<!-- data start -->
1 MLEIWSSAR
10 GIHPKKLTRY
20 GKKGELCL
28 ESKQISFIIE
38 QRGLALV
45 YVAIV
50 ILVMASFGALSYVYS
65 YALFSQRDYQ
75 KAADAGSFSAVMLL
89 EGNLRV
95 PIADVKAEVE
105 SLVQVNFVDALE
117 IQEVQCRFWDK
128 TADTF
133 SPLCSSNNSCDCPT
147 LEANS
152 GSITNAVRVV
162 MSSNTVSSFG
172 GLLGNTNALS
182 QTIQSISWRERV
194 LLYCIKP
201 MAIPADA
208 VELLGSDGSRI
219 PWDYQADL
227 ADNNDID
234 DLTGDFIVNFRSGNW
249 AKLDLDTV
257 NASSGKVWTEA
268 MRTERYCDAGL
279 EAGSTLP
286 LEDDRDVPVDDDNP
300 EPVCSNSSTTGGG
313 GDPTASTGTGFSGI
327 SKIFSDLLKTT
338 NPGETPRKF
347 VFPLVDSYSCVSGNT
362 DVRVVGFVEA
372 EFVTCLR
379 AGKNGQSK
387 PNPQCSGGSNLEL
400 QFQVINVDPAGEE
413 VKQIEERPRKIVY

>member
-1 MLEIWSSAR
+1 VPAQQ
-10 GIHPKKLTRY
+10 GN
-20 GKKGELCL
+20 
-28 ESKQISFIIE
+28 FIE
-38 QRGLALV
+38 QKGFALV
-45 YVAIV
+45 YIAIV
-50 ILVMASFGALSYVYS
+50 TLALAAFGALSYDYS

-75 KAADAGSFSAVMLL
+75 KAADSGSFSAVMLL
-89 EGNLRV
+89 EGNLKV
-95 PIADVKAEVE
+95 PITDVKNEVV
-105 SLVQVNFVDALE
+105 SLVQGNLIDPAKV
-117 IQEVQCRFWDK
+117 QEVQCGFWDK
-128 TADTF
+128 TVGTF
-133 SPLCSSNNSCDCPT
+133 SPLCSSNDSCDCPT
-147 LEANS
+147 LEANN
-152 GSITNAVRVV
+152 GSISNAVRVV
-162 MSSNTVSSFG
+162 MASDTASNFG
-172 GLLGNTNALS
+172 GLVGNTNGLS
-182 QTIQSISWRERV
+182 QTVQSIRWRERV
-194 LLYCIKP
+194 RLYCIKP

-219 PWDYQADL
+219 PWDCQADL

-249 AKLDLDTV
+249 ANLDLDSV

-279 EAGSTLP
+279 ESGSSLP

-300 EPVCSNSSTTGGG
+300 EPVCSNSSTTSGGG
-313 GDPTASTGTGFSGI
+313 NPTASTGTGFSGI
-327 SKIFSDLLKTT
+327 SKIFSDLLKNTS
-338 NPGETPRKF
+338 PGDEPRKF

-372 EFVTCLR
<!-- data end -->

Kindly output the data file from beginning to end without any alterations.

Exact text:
1 MLEIWSSAR
10 GIHPKKLTRY
20 GKKGELCL
28 ESKQISFIIE
38 QRGLALV
45 YVAIV
50 ILVMASFGALSYVYS
65 YALFSQRDYQ
75 KAADAGSFSAVMLL
89 EGNLRV
95 PIADVKAEVE
105 SLVQVNFVDALE
117 IQEVQCRFWDK
128 TADTF
133 SPLCSSNNSCDCPT
147 LEANS
152 GSITNAVRVV
162 MSSNTVSSFG
172 GLLGNTNALS
182 QTIQSISWRERV
194 LLYCIKP
201 MAIPADA
208 VELLGSDGSRI
219 PWDYQADL
227 ADNNDID
234 DLTGDFIVNFRSGNW
249 AKLDLDTV
257 NASSGKVWTEA
268 MRTERYCDAGL
279 EAGSTLP
286 LEDDRDVPVDDDNP
300 EPVCSNSSTTGGG
313 GDPTASTGTGFSGI
327 SKIFSDLLKTT
338 NPGETPRKF
347 VFPLVDSYSCVSGNT
362 DVRVVGFVEA
372 EFVTCLR
379 AGKNGQSK
387 PNPQCSGGSNLEL
400 QFQVINVDPAGEE
413 VKQIEERPRKIVY

>member
-1 MLEIWSSAR
+1 VPAQQ
-10 GIHPKKLTRY
+10 GN
-20 GKKGELCL
+20 
-28 ESKQISFIIE
+28 FIE
-38 QRGLALV
+38 QKGFALV
-45 YVAIV
+45 YIAIV
-50 ILVMASFGALSYVYS
+50 TLALAAFGALSYDYS

-75 KAADAGSFSAVMLL
+75 KAADSGSFSAVMLL
-89 EGNLRV
+89 EGNLKV
-95 PIADVKAEVE
+95 PITDVKNEVV
-105 SLVQVNFVDALE
+105 SLVQGNLIDPAKV
-117 IQEVQCRFWDK
+117 QEVQCGFWDK
-128 TADTF
+128 TVGTF
-133 SPLCSSNNSCDCPT
+133 SPLCSSNDSCDCPT
-147 LEANS
+147 LEANN
-152 GSITNAVRVV
+152 GSISNAVRVV
-162 MSSNTVSSFG
+162 MASDTASNFG
-172 GLLGNTNALS
+172 GLVGNTNGLS
-182 QTIQSISWRERV
+182 QTVQSIRWRERV
-194 LLYCIKP
+194 RLYCIKP

-219 PWDYQADL
+219 PWDCQADL

-249 AKLDLDTV
+249 ANLDLDSV

-279 EAGSTLP
+279 ESGSSLP

-300 EPVCSNSSTTGGG
+300 EPVCSNSSTTSGGG
-313 GDPTASTGTGFSGI
+313 NPTASTGTGFSGI
-327 SKIFSDLLKTT
+327 SKIFSDLLKNTS
-338 NPGETPRKF
+338 PGDEPRKF

-372 EFVTCLR